By Dill, I assume you mean Field Marshal Sir John Greer Dill, who from May 1940 to December 1941 was the Chief of the Imperial General Staff, the professional head of the British Army. Dating from WWI he was seen as something of a dinosaur and was poorly regarded by both Winston Churchill and Leslie Hore-Belisha, Minister for War, Dill was eventually posted as commander of I Corps in France on 3 September 1939 and was promoted to full general on 1 October 1939 (with seniority backdated to 5 December 1937). On returning to the UK in April 1940, Dill was appointed Vice Chief of the Imperial General Staff (and a member of the Army Council), under CIGS William Ironside, by the then Prime Minister Neville Chamberlain. On 27 May 1940, after Chamberlain had been replaced by Churchill, Dill replaced Ironside as CIGS.
    I find nothing about a British “policy” of holding onto a piece of France and once Winston had been convinced the CIGS would have been over ruled in any case.
     
  4. ivanotter

    ivanotter Member

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    Mike, That's the thing.

    Brooke claims (14 June) that he was told by Weygand and George that it was decided by the Inter-allied Council. Now Brooke probably wouldn't have just rolled over and played dead insofar as he didn't really trust Weygand. They must have shown him something.

    In any event, Brooke signs the order to concentrate in Brittany.

    16 June, talking to Dill, he gets the news that no such policy is in place and he therefore assumes he is not a part of Weygand's 10th army anymore.

    Where did this entire idea come from? Weygand and George thought it romantic, Brooke was not interested either. Where did the Inter-allied council meet?


    On Gort/Booke: No love lost, really. Brooke did overstep it insofar as he assumed control (if not command) of I corps. BUT: He saved the day.

    Ivan
     
  5. michaelmaltby

    michaelmaltby Well-Known Member

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    GREAT post mikewint. :)

    MM
     
  6. mikewint

    mikewint Well-Known Member

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    Thanks Michael
    Ivan, I am having problems with the term Allied Council. Exactly who the Allied powers were, varied with time and Hitler’s conquests.
    With regard to Great Britain, on 25 August 1939, two days after the Nazi-Soviet Pact, the Polish-British Common Defense Pact was signed. The treaty contained promises of mutual military assistance between the nations in the event either was attacked by another European country. The United Kingdom, sensing a dangerous trend of German expansionism, sought to prevent German aggression by this show of solidarity. In a secret protocol of the pact, the United Kingdom only actually offered assistance in the case of an attack on Poland specifically by Germany, though both the United Kingdom and Poland were bound not to enter agreements with any other third countries which were a threat to the other. Because of the pact's signing, Hitler postponed his planned invasion of Poland from August 26 until September 1.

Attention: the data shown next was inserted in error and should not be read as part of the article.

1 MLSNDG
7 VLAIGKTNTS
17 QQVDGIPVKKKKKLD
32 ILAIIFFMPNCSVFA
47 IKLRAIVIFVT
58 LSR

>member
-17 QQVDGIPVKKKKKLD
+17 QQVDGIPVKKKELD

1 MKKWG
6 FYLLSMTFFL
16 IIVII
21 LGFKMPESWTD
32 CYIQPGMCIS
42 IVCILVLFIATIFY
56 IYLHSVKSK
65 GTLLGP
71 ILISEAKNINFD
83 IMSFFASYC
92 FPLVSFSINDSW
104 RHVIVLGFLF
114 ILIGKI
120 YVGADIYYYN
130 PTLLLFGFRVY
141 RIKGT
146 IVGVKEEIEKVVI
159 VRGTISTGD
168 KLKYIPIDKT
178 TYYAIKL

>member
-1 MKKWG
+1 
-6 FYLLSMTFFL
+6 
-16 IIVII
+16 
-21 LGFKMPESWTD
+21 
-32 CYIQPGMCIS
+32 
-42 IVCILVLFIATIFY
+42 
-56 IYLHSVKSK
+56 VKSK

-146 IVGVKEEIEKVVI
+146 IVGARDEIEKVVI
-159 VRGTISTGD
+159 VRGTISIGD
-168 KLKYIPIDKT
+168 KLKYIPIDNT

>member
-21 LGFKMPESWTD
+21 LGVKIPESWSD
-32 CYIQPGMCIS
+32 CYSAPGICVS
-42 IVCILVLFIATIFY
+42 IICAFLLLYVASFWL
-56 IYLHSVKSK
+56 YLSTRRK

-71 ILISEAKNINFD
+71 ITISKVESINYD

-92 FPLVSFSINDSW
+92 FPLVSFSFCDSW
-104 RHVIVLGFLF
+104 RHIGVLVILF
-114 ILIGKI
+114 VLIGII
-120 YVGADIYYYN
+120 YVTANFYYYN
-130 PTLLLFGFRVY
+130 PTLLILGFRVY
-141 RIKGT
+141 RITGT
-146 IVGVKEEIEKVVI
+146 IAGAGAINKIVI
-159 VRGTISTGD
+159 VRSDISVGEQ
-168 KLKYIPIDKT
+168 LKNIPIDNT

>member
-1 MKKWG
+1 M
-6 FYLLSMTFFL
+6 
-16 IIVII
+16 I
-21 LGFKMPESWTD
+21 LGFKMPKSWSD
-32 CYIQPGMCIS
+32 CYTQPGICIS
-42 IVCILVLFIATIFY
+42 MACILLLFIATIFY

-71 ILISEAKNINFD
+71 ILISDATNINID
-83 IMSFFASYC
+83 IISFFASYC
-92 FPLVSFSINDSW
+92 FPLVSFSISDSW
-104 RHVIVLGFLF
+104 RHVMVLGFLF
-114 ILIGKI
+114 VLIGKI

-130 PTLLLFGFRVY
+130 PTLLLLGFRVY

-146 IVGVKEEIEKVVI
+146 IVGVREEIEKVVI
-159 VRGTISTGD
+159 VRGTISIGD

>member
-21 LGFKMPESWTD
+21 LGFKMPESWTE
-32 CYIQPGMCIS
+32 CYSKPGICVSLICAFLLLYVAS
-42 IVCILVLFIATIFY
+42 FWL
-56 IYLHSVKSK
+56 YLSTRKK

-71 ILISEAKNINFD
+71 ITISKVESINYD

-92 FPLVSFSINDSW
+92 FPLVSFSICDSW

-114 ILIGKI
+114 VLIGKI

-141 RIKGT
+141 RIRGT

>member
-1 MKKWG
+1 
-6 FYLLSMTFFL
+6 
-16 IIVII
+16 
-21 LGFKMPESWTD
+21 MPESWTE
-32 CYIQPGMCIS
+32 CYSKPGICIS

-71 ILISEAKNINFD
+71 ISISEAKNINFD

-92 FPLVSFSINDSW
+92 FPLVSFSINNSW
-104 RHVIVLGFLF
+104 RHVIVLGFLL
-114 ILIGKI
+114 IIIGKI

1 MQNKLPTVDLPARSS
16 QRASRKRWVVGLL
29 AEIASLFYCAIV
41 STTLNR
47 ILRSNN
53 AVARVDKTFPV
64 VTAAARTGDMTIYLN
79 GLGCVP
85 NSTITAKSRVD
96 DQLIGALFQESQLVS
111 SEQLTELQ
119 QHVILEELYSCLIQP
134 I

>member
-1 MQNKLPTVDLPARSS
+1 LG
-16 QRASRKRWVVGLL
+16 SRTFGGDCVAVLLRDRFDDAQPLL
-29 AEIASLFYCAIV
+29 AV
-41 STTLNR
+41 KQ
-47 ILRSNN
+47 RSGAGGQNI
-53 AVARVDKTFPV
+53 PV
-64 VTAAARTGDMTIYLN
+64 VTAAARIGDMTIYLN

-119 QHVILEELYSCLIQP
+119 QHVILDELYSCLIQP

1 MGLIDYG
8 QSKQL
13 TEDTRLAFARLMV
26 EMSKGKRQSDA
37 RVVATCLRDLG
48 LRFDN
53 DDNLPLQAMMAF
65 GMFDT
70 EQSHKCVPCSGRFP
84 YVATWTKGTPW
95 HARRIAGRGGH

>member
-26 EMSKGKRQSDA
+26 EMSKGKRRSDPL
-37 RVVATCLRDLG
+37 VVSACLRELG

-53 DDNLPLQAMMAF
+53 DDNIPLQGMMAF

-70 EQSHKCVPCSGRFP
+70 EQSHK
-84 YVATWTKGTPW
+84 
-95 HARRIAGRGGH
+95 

As far as the French were concerned, a new alliance had been signed in 1939. The so-called Kasprzycki-Gamelin Convention signed May 19, 1939 in Paris which obliged both countries to provide military help to each other in case of a war with Nazi Germany. In May Gamelin promised a "bold relief offensive" within three weeks of German's attack. Later staff talks and consultation between both armies' commands were also included in the treaty. Finally, it was enhanced with a political convention, signed in Paris on September 4, 1939.
    Despite all the obligations of the treaties, France provided only token help to Poland during the Polish Defensive War of 1939, in the form of the Saar Offensive. While some consider this to be an example of Western betrayal, the political part of it was a basis of the recreation of the Polish Army in France in 1939.